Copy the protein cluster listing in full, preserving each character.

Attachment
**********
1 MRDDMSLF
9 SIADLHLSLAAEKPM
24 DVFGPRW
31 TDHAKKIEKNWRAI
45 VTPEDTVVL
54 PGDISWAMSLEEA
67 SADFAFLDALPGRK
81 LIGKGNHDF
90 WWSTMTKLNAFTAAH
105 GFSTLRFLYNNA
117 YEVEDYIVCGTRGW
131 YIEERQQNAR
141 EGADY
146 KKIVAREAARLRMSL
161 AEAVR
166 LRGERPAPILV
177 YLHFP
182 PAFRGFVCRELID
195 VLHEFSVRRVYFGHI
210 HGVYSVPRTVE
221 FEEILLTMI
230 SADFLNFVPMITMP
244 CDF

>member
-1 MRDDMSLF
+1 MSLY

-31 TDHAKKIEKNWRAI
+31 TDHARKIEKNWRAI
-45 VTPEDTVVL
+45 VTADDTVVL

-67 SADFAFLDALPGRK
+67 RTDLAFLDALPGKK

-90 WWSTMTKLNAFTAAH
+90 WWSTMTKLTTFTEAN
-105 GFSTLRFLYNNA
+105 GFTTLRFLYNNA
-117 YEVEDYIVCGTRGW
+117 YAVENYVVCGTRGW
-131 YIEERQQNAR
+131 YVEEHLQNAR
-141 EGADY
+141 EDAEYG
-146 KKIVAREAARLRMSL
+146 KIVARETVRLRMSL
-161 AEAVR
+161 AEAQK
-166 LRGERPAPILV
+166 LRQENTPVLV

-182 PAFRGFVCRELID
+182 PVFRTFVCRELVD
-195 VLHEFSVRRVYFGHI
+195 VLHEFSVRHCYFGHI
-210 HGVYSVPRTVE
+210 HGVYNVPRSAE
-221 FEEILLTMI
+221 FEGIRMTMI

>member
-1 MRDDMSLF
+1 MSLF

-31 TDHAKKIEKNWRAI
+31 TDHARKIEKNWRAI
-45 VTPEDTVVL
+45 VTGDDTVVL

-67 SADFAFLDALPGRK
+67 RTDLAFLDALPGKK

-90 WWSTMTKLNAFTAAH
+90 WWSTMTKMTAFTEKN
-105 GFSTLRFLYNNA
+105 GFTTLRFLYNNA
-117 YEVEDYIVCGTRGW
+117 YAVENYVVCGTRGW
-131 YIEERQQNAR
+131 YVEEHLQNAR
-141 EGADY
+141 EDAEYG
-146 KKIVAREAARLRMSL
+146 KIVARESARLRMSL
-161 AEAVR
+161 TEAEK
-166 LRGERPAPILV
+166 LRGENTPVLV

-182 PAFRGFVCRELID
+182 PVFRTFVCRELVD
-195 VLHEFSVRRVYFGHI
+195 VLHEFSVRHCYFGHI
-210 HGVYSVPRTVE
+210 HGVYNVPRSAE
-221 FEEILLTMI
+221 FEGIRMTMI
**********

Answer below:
1 MRDDMSLF
9 SIADLHLSLAAEKPM
24 DVFGPRW
31 TDHAKKIEKNWRAI
45 VTPEDTVVL
54 PGDISWAMSLEEA
67 SADFAFLDALPGRK
81 LIGKGNHDF
90 WWSTMTKLNAFTAAH
105 GFSTLRFLYNNA
117 YEVEDYIVCGTRGW
131 YIEERQQNAR
141 EGADY
146 KKIVAREAARLRMSL
161 AEAVR
166 LRGERPAPILV
177 YLHFP
182 PAFRGFVCRELID
195 VLHEFSVRRVYFGHI
210 HGVYSVPRTVE
221 FEEILLTMI
230 SADFLNFVPMITMP
244 CDF

>member
-1 MRDDMSLF
+1 MSLY

-31 TDHAKKIEKNWRAI
+31 TDHARKIEKNWRAI
-45 VTPEDTVVL
+45 VTADDTVVL

-67 SADFAFLDALPGRK
+67 RTDLAFLDALPGKK

-90 WWSTMTKLNAFTAAH
+90 WWSTMTKLTTFTEAN
-105 GFSTLRFLYNNA
+105 GFTTLRFLYNNA
-117 YEVEDYIVCGTRGW
+117 YAVENYVVCGTRGW
-131 YIEERQQNAR
+131 YVEEHLQNAR
-141 EGADY
+141 EDAEYG
-146 KKIVAREAARLRMSL
+146 KIVARETVRLRMSL
-161 AEAVR
+161 AEAQK
-166 LRGERPAPILV
+166 LRQENTPVLV

-182 PAFRGFVCRELID
+182 PVFRTFVCRELVD
-195 VLHEFSVRRVYFGHI
+195 VLHEFSVRHCYFGHI
-210 HGVYSVPRTVE
+210 HGVYNVPRSAE
-221 FEEILLTMI
+221 FEGIRMTMI

>member
-1 MRDDMSLF
+1 MSLF

-31 TDHAKKIEKNWRAI
+31 TDHARKIEKNWRAI
-45 VTPEDTVVL
+45 VTGDDTVVL

-67 SADFAFLDALPGRK
+67 RTDLAFLDALPGKK

-90 WWSTMTKLNAFTAAH
+90 WWSTMTKMTAFTEKN
-105 GFSTLRFLYNNA
+105 GFTTLRFLYNNA
-117 YEVEDYIVCGTRGW
+117 YAVENYVVCGTRGW
-131 YIEERQQNAR
+131 YVEEHLQNAR
-141 EGADY
+141 EDAEYG
-146 KKIVAREAARLRMSL
+146 KIVARESARLRMSL
-161 AEAVR
+161 TEAEK
-166 LRGERPAPILV
+166 LRGENTPVLV

-182 PAFRGFVCRELID
+182 PVFRTFVCRELVD
-195 VLHEFSVRRVYFGHI
+195 VLHEFSVRHCYFGHI
-210 HGVYSVPRTVE
+210 HGVYNVPRSAE
-221 FEEILLTMI
+221 FEGIRMTMI